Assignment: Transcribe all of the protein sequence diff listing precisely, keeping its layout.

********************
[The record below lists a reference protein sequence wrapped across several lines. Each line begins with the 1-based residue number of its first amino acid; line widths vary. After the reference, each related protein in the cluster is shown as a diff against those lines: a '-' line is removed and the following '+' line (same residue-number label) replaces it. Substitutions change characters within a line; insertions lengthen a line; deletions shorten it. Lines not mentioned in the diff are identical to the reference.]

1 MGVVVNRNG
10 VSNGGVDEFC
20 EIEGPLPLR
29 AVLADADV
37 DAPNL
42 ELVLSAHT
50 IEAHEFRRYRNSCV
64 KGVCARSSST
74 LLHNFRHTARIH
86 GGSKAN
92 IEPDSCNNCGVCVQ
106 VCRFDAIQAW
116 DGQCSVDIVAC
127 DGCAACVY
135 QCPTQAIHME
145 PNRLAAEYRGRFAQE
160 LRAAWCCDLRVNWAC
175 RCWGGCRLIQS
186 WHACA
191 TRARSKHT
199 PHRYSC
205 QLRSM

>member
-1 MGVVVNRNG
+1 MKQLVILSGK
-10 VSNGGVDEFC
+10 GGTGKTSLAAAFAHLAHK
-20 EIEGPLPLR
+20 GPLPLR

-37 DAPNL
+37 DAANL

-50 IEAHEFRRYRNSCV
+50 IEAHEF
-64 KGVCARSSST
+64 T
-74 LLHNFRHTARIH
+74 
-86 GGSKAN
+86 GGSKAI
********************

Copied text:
[The record below lists a reference protein sequence wrapped across several lines. Each line begins with the 1-based residue number of its first amino acid; line widths vary. After the reference, each related protein in the cluster is shown as a diff against those lines: a '-' line is removed and the following '+' line (same residue-number label) replaces it. Substitutions change characters within a line; insertions lengthen a line; deletions shorten it. Lines not mentioned in the diff are identical to the reference.]

1 MGVVVNRNG
10 VSNGGVDEFC
20 EIEGPLPLR
29 AVLADADV
37 DAPNL
42 ELVLSAHT
50 IEAHEFRRYRNSCV
64 KGVCARSSST
74 LLHNFRHTARIH
86 GGSKAN
92 IEPDSCNNCGVCVQ
106 VCRFDAIQAW
116 DGQCSVDIVAC
127 DGCAACVY
135 QCPTQAIHME
145 PNRLAAEYRGRFAQE
160 LRAAWCCDLRVNWAC
175 RCWGGCRLIQS
186 WHACA
191 TRARSKHT
199 PHRYSC
205 QLRSM

>member
-1 MGVVVNRNG
+1 MKQLVILSGK
-10 VSNGGVDEFC
+10 GGTGKTSLAAAFAHLAHK
-20 EIEGPLPLR
+20 GPLPLR

-37 DAPNL
+37 DAANL

-50 IEAHEFRRYRNSCV
+50 IEAHEF
-64 KGVCARSSST
+64 T
-74 LLHNFRHTARIH
+74 
-86 GGSKAN
+86 GGSKAI